Fourier Transforms - The Convolution Theorem.

  • Thread starter binbagsss
  • Start date
  • #1
1,233
10
Ok so I've seen the convolution theorem written as:

F(h(x)[itex]\otimes[/itex]g(x))=H(k)G(k)

(And this is how it appears when I have a quick google).

My book then does a problem in which is uses:

F(h(x)g(x))=H(k)[itex]\otimes[/itex]G(k)

Where H(k)=F(h(x)) and similarly G(k)=F(g(x)),
and F represents a fourier transform


My question
- I can't see how these are equivalent at all?

Many Thanks to anyone who can help shed some light !
 

Answers and Replies

  • #2
SteamKing
Staff Emeritus
Science Advisor
Homework Helper
12,798
1,670
binbagsss:
Please post your math questions in one of the Math HW forums. This helps to organize the questions so that posters can receive appropriate responses to questions.
 
  • #3
LCKurtz
Science Advisor
Homework Helper
Insights Author
Gold Member
9,559
773
Ok so I've seen the convolution theorem written as:

F(h(x)[itex]\otimes[/itex]g(x))=H(k)G(k)

(And this is how it appears when I have a quick google).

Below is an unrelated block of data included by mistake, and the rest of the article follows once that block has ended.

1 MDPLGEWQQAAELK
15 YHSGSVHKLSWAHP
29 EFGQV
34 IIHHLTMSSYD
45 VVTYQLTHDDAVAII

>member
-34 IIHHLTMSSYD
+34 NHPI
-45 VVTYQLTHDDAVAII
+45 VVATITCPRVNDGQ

My book then does a problem in which is uses:

F(h(x)g(x))=H(k)[itex]\otimes[/itex]G(k)

Where H(k)=F(h(x)) and similarly G(k)=F(g(x)),
and F represents a fourier transform


My question
- I can't see how these are equivalent at all?

Many Thanks to anyone who can help shed some light !

Take a look at:
http://ugastro.berkeley.edu/infrared09/PDF-2009/convolution2.pdf

It gives an argument for the formula on the last page.
 

Related Threads on Fourier Transforms - The Convolution Theorem.

  • Last Post
Replies
25
Views
3K
Replies
2
Views
5K
  • Last Post
Replies
12
Views
866
  • Last Post
Replies
1
Views
2K
Replies
1
Views
176
Replies
1
Views
2K
Replies
2
Views
1K
Replies
1
Views
762
Replies
5
Views
1K
Top